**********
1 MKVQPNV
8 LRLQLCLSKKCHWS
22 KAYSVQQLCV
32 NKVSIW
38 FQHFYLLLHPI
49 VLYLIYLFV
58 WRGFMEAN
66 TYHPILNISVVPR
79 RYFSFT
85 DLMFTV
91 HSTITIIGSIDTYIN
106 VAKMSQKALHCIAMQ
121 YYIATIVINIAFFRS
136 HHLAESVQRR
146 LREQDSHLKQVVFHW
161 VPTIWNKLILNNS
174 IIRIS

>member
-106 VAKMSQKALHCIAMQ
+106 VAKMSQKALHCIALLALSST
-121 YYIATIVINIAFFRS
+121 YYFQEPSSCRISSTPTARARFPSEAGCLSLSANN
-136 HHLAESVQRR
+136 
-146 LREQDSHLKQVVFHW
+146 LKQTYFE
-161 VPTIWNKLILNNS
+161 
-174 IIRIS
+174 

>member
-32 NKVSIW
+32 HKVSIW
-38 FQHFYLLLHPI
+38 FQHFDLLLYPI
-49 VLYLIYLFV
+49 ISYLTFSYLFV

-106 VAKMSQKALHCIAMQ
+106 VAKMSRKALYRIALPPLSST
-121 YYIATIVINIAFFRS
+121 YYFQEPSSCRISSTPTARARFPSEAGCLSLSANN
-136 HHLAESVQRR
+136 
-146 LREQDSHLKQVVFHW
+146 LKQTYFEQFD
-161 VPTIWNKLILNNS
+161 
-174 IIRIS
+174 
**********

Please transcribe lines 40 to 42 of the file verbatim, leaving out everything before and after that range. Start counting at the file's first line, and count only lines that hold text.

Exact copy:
-121 YYIATIVINIAFFRS
+121 YYFQEPSSCRISSTPTARARFPSEAGCLSLSANN
-136 HHLAESVQRR